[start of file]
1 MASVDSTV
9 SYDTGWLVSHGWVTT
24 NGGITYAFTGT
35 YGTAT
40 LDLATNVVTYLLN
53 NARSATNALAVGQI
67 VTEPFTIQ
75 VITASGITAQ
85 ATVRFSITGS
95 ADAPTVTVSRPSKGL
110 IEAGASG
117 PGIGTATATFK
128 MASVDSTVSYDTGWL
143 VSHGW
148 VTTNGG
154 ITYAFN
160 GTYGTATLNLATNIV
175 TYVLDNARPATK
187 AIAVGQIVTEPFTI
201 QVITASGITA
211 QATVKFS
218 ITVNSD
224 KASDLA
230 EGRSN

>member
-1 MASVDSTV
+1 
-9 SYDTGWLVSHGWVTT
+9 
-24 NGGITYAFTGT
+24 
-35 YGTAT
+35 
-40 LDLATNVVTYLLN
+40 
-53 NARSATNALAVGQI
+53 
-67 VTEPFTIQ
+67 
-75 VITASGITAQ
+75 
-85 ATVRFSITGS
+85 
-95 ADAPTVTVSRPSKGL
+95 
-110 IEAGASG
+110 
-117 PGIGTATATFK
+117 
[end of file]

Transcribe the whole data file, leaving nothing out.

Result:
1 MASVDSTV
9 SYDTGWLVSHGWVTT
24 NGGITYAFTGT
35 YGTAT
40 LDLATNVVTYLLN
53 NARSATNALAVGQI
67 VTEPFTIQ
75 VITASGITAQ
85 ATVRFSITGS
95 ADAPTVTVSRPSKGL
110 IEAGASG
117 PGIGTATATFK
128 MASVDSTVSYDTGWL
143 VSHGW
148 VTTNGG
154 ITYAFN
160 GTYGTATLNLATNIV
175 TYVLDNARPATK
187 AIAVGQIVTEPFTI
201 QVITASGITA
211 QATVKFS
218 ITVNSD
224 KASDLA
230 EGRSN

>member
-1 MASVDSTV
+1 
-9 SYDTGWLVSHGWVTT
+9 
-24 NGGITYAFTGT
+24 
-35 YGTAT
+35 
-40 LDLATNVVTYLLN
+40 
-53 NARSATNALAVGQI
+53 
-67 VTEPFTIQ
+67 
-75 VITASGITAQ
+75 
-85 ATVRFSITGS
+85 
-95 ADAPTVTVSRPSKGL
+95 
-110 IEAGASG
+110 
-117 PGIGTATATFK
+117 